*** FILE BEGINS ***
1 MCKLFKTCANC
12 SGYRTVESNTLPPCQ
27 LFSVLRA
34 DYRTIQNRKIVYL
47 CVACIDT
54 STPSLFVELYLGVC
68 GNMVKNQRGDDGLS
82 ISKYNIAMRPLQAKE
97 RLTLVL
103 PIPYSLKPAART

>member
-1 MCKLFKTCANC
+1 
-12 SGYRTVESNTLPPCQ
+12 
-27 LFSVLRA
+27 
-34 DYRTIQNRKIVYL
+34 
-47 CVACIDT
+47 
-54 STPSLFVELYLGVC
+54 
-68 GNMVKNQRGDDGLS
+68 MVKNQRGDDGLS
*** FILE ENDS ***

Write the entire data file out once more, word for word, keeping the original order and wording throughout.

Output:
1 MCKLFKTCANC
12 SGYRTVESNTLPPCQ
27 LFSVLRA
34 DYRTIQNRKIVYL
47 CVACIDT
54 STPSLFVELYLGVC
68 GNMVKNQRGDDGLS
82 ISKYNIAMRPLQAKE
97 RLTLVL
103 PIPYSLKPAART

>member
-1 MCKLFKTCANC
+1 
-12 SGYRTVESNTLPPCQ
+12 
-27 LFSVLRA
+27 
-34 DYRTIQNRKIVYL
+34 
-47 CVACIDT
+47 
-54 STPSLFVELYLGVC
+54 
-68 GNMVKNQRGDDGLS
+68 MVKNQRGDDGLS